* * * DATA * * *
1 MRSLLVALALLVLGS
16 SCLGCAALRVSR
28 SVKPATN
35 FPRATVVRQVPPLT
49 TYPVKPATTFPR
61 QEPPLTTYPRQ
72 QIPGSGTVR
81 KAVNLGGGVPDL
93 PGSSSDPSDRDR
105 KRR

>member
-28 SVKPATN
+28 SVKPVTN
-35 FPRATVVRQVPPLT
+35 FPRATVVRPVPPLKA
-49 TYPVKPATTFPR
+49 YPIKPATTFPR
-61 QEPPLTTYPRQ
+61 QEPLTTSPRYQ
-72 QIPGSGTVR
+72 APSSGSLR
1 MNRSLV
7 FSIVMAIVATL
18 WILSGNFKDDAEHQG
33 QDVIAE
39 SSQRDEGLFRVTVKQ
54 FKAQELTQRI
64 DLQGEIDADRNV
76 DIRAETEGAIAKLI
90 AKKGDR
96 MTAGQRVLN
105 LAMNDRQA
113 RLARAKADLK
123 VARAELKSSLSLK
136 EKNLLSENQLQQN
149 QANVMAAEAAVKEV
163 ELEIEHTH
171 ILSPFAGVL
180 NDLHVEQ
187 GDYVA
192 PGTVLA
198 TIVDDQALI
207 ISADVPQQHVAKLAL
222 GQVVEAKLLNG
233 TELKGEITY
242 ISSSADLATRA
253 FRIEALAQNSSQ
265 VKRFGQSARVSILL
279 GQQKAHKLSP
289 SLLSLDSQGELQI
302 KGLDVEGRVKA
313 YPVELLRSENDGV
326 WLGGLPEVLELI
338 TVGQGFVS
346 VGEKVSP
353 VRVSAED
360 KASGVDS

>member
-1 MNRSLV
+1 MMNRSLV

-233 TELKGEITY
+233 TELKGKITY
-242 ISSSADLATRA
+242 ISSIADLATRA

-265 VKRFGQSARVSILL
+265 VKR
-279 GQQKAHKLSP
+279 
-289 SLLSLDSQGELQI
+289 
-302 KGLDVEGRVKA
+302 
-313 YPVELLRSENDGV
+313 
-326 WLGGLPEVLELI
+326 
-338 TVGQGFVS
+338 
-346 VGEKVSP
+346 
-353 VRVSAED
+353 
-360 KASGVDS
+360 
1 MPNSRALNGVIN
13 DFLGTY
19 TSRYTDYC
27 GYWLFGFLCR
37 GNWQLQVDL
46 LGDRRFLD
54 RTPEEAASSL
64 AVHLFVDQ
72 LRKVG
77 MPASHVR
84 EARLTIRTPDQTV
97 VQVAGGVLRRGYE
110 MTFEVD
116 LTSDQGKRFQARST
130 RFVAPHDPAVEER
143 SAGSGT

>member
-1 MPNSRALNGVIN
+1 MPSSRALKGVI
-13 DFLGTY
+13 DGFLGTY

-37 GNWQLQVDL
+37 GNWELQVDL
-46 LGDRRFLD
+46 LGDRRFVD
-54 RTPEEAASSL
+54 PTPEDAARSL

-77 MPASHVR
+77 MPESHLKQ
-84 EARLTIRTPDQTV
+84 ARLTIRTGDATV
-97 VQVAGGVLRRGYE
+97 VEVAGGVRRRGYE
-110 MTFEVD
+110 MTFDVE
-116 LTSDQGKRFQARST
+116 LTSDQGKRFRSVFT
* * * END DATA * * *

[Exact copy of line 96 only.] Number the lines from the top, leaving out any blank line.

97 VQVAGGVLRRGYE